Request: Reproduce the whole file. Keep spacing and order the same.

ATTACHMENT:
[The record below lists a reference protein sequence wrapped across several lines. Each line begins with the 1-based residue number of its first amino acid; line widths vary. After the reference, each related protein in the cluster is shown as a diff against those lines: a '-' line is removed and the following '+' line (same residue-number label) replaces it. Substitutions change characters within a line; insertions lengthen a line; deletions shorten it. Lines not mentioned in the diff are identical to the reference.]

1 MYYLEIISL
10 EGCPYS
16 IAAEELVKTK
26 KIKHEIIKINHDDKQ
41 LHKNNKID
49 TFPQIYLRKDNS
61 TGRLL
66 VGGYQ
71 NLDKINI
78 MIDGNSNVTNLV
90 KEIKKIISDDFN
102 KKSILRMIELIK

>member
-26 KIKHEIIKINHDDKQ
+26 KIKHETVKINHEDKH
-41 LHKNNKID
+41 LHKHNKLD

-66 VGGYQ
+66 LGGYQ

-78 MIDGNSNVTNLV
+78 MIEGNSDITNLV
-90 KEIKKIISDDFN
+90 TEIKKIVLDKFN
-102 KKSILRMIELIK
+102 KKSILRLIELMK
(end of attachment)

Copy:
[The record below lists a reference protein sequence wrapped across several lines. Each line begins with the 1-based residue number of its first amino acid; line widths vary. After the reference, each related protein in the cluster is shown as a diff against those lines: a '-' line is removed and the following '+' line (same residue-number label) replaces it. Substitutions change characters within a line; insertions lengthen a line; deletions shorten it. Lines not mentioned in the diff are identical to the reference.]

1 MYYLEIISL
10 EGCPYS
16 IAAEELVKTK
26 KIKHEIIKINHDDKQ
41 LHKNNKID
49 TFPQIYLRKDNS
61 TGRLL
66 VGGYQ
71 NLDKINI
78 MIDGNSNVTNLV
90 KEIKKIISDDFN
102 KKSILRMIELIK

>member
-26 KIKHEIIKINHDDKQ
+26 KIKHETVKINHEDKH
-41 LHKNNKID
+41 LHKHNKLD

-66 VGGYQ
+66 LGGYQ

-78 MIDGNSNVTNLV
+78 MIEGNSDITNLV
-90 KEIKKIISDDFN
+90 TEIKKIVLDKFN
-102 KKSILRMIELIK
+102 KKSILRLIELMK